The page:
Prototyping Algorithms for Next-Generation Radio Astronomy Receivers Using PXI-Based Instruments and High-Speed Streaming
Figure 1. The Robert C. Byrd Green Bank Telescope (GBT) Used to Test the Prototype DSSM ©NRAO/AUI/NSF
"Using National Instruments data acquisition and data streaming hardware, we developed calibration and correction algorithms for the DSSM and DOMT more efficiently and cost effectively than we could have using a real-time hardware signal processing implementation from the outset. "
- J. Richard Fisher,
National Radio Astronomy Observatory
Developing the next generation of high-performance, compact, integrated radio astronomy receivers using the latest advances in modern digital computing to digitize the signal as close to the antenna feed as possible.
Using National Instruments sampling, data acquisition (DAQ), and data-streaming hardware to capture the outputs from custom-designed microwave front ends and test new algorithms for numerically calibrated sideband separation and polarization isolation with high precision and stability.
J. Richard Fisher - National Radio Astronomy Observatory
Matthew A.. Morgan - National Radio Astronomy Observatory
The National Radio Astronomy Observatory (NRAO) is a facility of the National Science Foundation (NSF) charged with the construction, maintenance, and operation of radio astronomy facilities used by astronomers in the United States and around the world. The Central Development Laboratory (CDL) is the primary research and development arm of the NRAO.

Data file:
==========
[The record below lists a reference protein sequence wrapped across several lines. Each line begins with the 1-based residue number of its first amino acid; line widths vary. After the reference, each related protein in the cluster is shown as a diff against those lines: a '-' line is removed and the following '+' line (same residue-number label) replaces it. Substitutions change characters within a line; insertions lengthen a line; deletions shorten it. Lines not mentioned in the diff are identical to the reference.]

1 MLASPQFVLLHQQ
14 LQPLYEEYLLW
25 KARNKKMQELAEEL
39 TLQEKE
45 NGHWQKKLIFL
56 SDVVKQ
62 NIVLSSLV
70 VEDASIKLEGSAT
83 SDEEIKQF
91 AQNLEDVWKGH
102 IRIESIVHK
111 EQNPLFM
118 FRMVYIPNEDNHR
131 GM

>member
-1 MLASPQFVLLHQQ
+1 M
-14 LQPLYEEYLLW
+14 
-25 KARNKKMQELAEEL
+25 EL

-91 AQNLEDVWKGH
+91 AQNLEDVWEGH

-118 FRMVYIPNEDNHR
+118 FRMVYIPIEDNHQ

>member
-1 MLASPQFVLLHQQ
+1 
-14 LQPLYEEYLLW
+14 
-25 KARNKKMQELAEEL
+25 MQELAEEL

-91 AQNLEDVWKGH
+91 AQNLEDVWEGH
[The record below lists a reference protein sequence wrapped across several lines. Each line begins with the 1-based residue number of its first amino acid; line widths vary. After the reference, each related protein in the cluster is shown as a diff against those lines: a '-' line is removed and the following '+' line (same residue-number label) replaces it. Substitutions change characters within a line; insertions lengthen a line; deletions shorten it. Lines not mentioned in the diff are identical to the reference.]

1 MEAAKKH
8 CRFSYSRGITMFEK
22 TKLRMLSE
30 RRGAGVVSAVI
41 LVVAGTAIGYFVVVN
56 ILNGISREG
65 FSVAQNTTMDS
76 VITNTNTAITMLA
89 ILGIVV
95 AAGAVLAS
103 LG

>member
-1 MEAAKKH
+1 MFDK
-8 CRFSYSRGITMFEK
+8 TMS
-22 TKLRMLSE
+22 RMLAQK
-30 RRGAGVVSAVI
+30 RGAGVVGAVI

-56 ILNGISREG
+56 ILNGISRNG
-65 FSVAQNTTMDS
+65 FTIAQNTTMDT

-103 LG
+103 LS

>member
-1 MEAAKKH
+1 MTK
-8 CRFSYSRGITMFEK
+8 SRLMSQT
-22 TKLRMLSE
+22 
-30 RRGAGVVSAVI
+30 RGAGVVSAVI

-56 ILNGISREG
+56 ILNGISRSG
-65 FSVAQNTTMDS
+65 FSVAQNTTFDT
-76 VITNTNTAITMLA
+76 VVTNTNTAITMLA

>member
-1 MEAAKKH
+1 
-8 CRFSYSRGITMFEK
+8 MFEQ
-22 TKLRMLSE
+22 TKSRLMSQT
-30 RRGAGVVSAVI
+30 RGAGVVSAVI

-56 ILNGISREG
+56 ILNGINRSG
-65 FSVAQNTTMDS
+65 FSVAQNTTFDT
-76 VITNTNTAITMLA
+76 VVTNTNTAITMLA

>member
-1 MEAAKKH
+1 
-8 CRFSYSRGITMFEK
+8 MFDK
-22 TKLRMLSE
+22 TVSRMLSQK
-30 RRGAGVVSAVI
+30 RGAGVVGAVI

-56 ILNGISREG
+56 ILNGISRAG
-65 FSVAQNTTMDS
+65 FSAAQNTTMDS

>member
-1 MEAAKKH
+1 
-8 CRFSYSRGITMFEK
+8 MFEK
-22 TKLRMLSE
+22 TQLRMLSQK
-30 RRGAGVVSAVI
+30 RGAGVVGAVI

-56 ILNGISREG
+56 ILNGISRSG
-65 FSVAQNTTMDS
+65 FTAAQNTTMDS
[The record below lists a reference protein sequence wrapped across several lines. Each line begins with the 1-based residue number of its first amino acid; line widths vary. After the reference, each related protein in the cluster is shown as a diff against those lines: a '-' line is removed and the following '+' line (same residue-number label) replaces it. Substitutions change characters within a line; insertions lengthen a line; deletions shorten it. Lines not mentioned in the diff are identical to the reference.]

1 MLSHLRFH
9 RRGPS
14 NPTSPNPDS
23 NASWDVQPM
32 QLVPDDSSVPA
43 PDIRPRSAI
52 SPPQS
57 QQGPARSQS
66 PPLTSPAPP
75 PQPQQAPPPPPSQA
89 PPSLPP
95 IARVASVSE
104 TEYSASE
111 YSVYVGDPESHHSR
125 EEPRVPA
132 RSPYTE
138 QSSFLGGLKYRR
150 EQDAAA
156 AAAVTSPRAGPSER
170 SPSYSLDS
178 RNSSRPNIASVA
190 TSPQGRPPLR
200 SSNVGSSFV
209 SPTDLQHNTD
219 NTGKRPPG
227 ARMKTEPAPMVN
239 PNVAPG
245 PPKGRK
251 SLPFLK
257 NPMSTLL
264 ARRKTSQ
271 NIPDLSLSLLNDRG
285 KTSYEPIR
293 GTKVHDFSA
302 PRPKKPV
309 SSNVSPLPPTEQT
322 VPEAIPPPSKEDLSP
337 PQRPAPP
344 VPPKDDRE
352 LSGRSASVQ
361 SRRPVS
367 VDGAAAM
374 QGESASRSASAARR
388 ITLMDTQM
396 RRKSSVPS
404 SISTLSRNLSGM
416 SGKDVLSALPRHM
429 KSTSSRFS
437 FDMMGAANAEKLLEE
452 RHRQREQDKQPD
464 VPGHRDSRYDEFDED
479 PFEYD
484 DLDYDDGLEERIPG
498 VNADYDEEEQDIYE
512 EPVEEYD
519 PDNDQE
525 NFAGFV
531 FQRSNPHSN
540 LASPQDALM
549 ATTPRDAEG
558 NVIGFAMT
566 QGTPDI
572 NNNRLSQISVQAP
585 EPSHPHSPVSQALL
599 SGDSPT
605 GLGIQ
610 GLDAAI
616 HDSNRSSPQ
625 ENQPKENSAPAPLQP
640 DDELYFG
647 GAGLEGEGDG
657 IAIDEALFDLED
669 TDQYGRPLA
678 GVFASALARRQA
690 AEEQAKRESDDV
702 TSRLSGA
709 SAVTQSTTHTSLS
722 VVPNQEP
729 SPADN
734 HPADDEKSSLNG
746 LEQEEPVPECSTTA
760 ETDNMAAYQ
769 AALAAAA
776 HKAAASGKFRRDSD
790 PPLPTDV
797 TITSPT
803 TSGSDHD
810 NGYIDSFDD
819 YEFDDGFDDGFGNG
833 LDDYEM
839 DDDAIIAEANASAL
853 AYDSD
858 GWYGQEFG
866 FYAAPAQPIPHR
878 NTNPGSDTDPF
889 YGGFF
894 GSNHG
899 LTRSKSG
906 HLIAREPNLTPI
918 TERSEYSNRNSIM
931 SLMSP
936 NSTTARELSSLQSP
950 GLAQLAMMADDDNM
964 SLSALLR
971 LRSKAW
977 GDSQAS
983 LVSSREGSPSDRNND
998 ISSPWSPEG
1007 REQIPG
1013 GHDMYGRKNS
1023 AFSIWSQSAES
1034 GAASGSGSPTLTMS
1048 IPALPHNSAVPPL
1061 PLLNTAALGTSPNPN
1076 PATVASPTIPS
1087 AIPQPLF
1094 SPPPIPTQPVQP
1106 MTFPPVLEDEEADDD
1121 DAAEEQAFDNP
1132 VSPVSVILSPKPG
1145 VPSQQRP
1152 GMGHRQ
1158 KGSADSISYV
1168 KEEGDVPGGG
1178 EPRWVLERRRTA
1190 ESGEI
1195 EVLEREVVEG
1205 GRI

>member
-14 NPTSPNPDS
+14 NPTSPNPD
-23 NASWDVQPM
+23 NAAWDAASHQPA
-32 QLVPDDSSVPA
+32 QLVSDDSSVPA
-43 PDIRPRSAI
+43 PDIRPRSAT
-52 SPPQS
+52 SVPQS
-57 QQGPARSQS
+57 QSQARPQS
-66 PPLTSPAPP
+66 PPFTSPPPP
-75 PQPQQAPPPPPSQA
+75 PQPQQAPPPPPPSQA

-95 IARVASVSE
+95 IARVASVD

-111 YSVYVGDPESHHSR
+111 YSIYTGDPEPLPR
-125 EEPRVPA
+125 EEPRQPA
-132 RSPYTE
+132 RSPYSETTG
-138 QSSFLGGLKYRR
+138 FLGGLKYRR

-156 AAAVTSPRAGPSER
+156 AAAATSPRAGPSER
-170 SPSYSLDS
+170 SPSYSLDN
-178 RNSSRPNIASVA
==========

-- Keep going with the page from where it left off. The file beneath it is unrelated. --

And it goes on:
Ground-breaking radio astronomy research depends on low-noise receivers followed by wide-bandwidth data transport systems. These systems are lower in cost, weight, and size, but more reliable, reproducible, and stable than the current best-in-class systems, without compromising sensitivity.
Digital Sideband Separation and Polarization Isolation
The next generation of radio instrumentation needs to digitize as close to the antenna feed as possible and integrate conversions from RF to baseband, from analog to digital, and from copper to fiber in a single compact housing. This involves transferring some functionality from the analog domain into the digital domain where signal processing can be conducted with the greatest fidelity.
Nature determines the frequency, bandwidth, and temporal characteristics of the signal studied by radio astronomers, requiring receivers with broader tuning ranges and larger instantaneous bandwidths than most commercial applications. Also, the cosmic signals are extremely weak by communications standards, so isolation from out-of-band signals is very demanding. Until recently, this led to complex downconversion systems with multiple local oscillators and intermediate filtering, which let low-level spurious mixing products corrupt the spectrum, especially in tightly integrated receivers. Simpler, single-downconversion, sideband-separating solutions have usually been ruled out by the difficulty in realizing ultrawideband hybrid couplers for the intermediate frequency (IF) and the relatively limited sideband isolation that results – typically less than 20 dB over wide bandwidths. To avoid this problem, we used a digital sideband-separating mixer (DSSM) to eliminate the analog IF hybrid. The DSSM digitizes the in-phase and quadrature mixer outputs separately and performs the final reconstruction of upper and lower sidebands numerically so we can create a mathematically perfect IF hybrid and correct any amplitude and phase imbalances in the preceding analog electronics.